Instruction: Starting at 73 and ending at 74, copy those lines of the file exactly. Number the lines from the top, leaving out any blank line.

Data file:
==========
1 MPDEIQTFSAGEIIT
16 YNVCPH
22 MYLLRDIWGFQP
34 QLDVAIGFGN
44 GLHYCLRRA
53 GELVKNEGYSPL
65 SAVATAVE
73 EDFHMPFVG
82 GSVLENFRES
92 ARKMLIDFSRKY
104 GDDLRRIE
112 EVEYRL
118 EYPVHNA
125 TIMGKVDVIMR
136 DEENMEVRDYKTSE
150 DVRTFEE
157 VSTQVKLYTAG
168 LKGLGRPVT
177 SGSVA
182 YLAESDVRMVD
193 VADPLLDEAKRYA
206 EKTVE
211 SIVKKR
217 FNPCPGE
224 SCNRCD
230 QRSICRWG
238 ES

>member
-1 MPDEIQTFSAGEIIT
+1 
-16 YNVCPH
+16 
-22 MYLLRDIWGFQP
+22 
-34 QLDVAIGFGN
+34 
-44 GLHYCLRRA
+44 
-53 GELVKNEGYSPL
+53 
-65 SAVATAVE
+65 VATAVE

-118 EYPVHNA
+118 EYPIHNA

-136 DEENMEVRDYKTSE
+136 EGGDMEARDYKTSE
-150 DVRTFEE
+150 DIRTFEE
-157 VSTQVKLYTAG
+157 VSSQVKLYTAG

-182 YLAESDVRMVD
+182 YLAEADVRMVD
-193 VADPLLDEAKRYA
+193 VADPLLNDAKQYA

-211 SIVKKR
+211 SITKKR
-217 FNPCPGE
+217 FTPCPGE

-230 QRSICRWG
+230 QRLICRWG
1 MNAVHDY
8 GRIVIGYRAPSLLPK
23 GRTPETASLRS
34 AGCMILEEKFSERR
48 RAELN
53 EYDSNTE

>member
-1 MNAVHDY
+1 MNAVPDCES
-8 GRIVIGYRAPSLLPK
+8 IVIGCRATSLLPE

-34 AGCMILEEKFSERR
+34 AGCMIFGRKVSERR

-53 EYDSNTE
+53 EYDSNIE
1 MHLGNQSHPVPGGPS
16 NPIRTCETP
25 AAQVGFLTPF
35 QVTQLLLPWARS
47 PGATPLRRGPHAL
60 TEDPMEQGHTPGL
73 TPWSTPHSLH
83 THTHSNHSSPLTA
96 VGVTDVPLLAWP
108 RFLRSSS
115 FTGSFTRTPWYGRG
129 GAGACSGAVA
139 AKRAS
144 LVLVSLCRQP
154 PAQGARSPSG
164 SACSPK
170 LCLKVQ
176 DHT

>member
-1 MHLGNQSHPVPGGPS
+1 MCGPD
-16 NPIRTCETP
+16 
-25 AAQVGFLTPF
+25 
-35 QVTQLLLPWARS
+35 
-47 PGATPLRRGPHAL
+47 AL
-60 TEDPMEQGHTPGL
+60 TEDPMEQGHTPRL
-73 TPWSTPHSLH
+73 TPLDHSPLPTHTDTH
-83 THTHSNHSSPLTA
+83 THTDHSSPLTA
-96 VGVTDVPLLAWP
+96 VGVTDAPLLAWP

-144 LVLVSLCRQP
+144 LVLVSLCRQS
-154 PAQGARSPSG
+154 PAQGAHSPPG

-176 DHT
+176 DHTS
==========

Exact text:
+34 AGCMIFGRKVSERR

-53 EYDSNTE